Consumers should not be expected to comb through their bank accounts to check for contactless payment fraud months after reporting their card lost or stolen, according to the chairman of an influential committee of MPs.
The Treasury Committee has welcomed a letter from the City regulator outlining steps to combat contactless card fraud.
It follows concerns raised last year by consumer help website MoneySavingExpert.com, which warned that while some accounts are prevented from being raided in this way, in other cases it is left to customers to spot dodgy payments.
MoneySavingExpert said there could be a real risk that fraud is going undetected because people who have cancelled their cards may wrongly assume that means they can no longer be used.
The Treasury Committee has released a letter received from John Griffith-Jones, chairman of the Financial Conduct Authority (FCA) and Payment Systems Regulator (PSR).
The letter says that while the risk of contactless card fraud to consumers is relatively low, representing around 0.5% of overall card fraud, "we agree public confidence could be eroded without further action".
It says issues the FCA is exploring with the industry include removing any onus on customers to identify fraudulent transactions.
It is also looking at improving customer communications at the time of cancelling and providing clarity to customers on the clearing time for contactless payments.
Andrew Tyrie, chairman of the Treasury Committee, said: "As things stand, in order to mitigate the risk of fraud, customers are expected to comb through their bank statements months after they have instructed their banks to block their lost or stolen cards. That seems unreasonable. The Treasury Committee has urged the FCA to sort this out.
"So the package of measures to resolve this problem, which the FCA proposes in their letter to the committee, is welcome."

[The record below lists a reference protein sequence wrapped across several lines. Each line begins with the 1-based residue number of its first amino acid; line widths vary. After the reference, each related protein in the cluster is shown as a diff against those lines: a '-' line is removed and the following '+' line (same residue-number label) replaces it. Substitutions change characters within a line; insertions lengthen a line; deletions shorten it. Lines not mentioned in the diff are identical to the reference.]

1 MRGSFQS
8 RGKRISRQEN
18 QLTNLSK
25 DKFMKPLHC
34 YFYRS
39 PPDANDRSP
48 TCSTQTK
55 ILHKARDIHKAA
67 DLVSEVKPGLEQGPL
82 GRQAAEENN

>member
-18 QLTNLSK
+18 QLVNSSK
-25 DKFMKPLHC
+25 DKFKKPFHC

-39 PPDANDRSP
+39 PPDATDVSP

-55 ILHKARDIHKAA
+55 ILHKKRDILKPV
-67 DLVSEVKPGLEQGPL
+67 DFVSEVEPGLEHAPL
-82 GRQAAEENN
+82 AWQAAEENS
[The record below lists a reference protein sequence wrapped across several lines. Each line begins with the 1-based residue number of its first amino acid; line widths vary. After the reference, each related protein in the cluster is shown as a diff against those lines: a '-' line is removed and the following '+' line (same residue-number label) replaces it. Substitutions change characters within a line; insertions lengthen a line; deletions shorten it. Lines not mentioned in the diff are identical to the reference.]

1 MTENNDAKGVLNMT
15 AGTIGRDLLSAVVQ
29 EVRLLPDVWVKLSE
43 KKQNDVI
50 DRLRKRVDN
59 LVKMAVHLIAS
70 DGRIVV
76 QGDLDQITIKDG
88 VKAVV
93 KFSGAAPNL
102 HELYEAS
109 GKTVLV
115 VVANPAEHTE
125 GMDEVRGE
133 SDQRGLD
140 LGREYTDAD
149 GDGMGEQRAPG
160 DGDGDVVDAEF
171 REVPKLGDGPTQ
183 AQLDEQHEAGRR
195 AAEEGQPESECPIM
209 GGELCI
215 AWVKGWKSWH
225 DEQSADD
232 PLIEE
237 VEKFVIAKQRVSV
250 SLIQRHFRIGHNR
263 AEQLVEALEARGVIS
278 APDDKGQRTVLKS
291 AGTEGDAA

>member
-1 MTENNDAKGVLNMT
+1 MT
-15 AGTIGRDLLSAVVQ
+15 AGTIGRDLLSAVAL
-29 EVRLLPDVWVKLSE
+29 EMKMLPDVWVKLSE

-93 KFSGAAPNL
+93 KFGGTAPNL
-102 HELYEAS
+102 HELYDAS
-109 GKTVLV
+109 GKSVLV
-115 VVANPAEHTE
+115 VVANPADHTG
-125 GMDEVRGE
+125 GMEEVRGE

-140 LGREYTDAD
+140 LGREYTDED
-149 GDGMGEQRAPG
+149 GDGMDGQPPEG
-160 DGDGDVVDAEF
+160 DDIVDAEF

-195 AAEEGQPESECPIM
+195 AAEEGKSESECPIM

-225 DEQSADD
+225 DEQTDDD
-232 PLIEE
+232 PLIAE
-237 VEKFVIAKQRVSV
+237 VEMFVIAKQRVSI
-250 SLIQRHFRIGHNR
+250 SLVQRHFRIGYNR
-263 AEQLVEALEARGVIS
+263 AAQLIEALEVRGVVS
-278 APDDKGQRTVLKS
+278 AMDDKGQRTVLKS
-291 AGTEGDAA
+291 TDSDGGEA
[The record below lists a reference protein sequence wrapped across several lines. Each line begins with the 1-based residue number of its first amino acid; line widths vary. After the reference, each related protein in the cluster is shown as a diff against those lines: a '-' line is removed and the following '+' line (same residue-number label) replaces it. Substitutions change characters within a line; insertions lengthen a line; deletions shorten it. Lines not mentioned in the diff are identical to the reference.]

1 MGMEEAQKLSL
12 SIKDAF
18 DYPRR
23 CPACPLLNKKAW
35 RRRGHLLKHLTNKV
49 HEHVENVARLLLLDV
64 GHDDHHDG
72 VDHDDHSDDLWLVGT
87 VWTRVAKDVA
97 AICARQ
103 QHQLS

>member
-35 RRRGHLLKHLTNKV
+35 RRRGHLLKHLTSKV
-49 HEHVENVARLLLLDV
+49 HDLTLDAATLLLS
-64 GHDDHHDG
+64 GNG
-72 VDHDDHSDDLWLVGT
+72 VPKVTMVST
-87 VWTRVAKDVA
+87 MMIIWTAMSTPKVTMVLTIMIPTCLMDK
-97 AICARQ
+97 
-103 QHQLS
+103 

Committee member Rachel Reeves said: "The security flaws that allow fraudsters to use contactless cards even after they have been cancelled need to be tackled urgently.
"Customers are in the unacceptable situation that they are still vulnerable to fraudulent transactions - despite reporting their cards lost or stolen."
The issue generally lies in contactless card payments being processed in one of two ways - "online" or "offline".
When payments are processed online, the card and payment machine immediately communicate with the customer's bank. If a lost or stolen card has been cancelled, this will be flagged immediately and a payment not allowed.
Offline payments are stored in batches by retailers and processed online to the bank at a later point, sometimes a few days later with smaller stores. This can allow a thief buying goods on a stolen card to go undetected.
But fraudsters can be tripped up if the contactless card has been used the maximum number of times before a pin is required. The limit before a pin is required varies between card issuers and account types.
Firms may also set a "floor limit" at which payments are forced to go online - meaning anything above a certain amount is checked out immediately with the issuing bank. Some cards may always have to go online.
The letter released by the Treasury Committee says around 45% of contactless card transactions occur offline. It said later this year, Visa will require that almost all Visa contactless transactions in the UK are online authorised.
Given Visa's large market share, it is likely this will significantly reduce offline processing of contactless transactions, correspondingly reducing contactless card fraud, the letter said.